Masks and artefacts in the museum, a surviving hotel in Rabaul (Yumi stap yet means we’re still here!) and one of the many fabulous masks we saw decorating walls.
Rabaul, up at the head of Simpson Harbour, was the district capital, a thriving town with a large ex-pat community. It had been taken over by the Japanese during the war then relieved by the Allies. Everywhere you go there are remains to be seen. A Rotary plane engines serves as a centrepiece in the hotel flower bed. The Japanese commander’s bunker is still complete, with maps and Japanese script on the walls. Just off the coast road there is a huge tunnel that POWs scraped out of the cliff face, inside half a dozen tugs still slowly disintegrate. The Japanese used to bring their submarines up to the coast at night, lay rails to the tunnel, drag the tugs and barges down to the sea, unload the goods and clear it all away before daylight could show the Allied planes flying overhead where to bomb. As you drive up to the seismic observatory on the edge of the volcano there are more tunnels carved out of the rock, some to act as look out stations, some to hide men and stores from bombing planes.
Phil’s view from the seismic observatory, looking out over Simpson Harbour. To the left is where the main part of Rabaul used to be, ahead is the remaining part.
The road workers recovering the coast road, two spades and one digging stick between them. A major problem for folk living up on the mountains is that the thunderstorms wash the soil down the hills. It ends up covering the coast road and they have to dig it out continually.
Talking of the volcanoes, those three beautiful giants we look out on across the water are more than just decorative. In 1994 one of them sent out so much ash that it buried the town of Rabaul, up to 15 feet in places. Three quarters of the town was destroyed and, rather than build again where the same thing could happen, the commercial centre moved to Kokopo, which is still growing fast. Back where Rabaul used to be a few houses and businesses hang on but mostly it is simply fields of pumice, with sulphurous hot springs pushing through. So strange to walk down to the beach, see the little waves breaking yet find the water too hot to stand in!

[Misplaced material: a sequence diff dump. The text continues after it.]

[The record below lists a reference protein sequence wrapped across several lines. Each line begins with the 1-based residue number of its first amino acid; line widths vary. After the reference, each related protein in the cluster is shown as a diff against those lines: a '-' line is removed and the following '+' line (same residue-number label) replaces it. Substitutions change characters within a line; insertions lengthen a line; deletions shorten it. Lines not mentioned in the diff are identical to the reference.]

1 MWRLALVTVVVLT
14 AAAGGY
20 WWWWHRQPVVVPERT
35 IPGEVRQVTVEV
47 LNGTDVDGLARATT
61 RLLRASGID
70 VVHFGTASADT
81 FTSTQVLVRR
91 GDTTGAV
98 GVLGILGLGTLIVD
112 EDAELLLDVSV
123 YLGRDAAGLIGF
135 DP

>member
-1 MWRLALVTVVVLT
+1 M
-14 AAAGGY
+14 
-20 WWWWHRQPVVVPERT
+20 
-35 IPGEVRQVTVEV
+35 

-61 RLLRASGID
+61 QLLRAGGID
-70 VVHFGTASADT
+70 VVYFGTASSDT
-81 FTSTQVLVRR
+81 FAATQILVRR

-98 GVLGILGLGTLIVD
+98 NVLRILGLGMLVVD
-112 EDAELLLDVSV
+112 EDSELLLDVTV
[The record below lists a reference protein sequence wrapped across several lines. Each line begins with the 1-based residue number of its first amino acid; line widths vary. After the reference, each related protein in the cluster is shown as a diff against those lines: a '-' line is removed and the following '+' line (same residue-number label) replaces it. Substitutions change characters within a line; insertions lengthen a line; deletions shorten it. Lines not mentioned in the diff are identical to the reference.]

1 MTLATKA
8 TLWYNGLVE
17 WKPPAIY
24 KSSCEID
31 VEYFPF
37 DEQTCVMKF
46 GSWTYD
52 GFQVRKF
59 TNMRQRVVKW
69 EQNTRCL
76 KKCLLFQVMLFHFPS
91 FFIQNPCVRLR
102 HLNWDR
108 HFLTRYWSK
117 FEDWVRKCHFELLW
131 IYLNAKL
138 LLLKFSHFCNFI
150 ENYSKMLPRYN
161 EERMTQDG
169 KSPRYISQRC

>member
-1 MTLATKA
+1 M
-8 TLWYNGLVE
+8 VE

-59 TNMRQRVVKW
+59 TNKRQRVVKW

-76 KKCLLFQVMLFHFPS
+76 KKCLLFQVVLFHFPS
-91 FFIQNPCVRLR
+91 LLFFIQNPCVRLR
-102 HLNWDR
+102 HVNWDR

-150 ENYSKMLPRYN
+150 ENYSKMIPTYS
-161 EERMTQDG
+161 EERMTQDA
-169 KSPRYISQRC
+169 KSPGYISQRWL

This little chap on the ash fields is a Rainbow Bee-eater. He spends the winter up in PNG and the rest of his time down in Australia.
Kokopo was not at all how it had been described to us. We were expecting to have to be escorted in an armoured car through the town to be safe from the Raskols. It feels rather like a Fiji town sprawling and new, bustling with people. One would need to be sensible about not putting phone or wallet in an accessible pocket on a rucksack, and we wouldn’t wander about at night, but apart from that it’s friendly and relaxed. Times have changed here. I would recommend any other cruising boat to come and stay - the Rapopo Plantation Resort will welcome you! (our anchorage location 04 20.021S 152 18.586E)
Looking towards Kokopo from on board. The official name for the islet is mushroom rock. We called him hedgehog rock.
*Remember? True and apparent wind? When we were sailing with the wind behind us we didn’t feel the full wind speed because we were travelling with the wind - think of flying in a balloon, it seems all calm up there even though when you look at the ground below you going past you are clearly zooming along - because you are travelling at the same speed as the wind.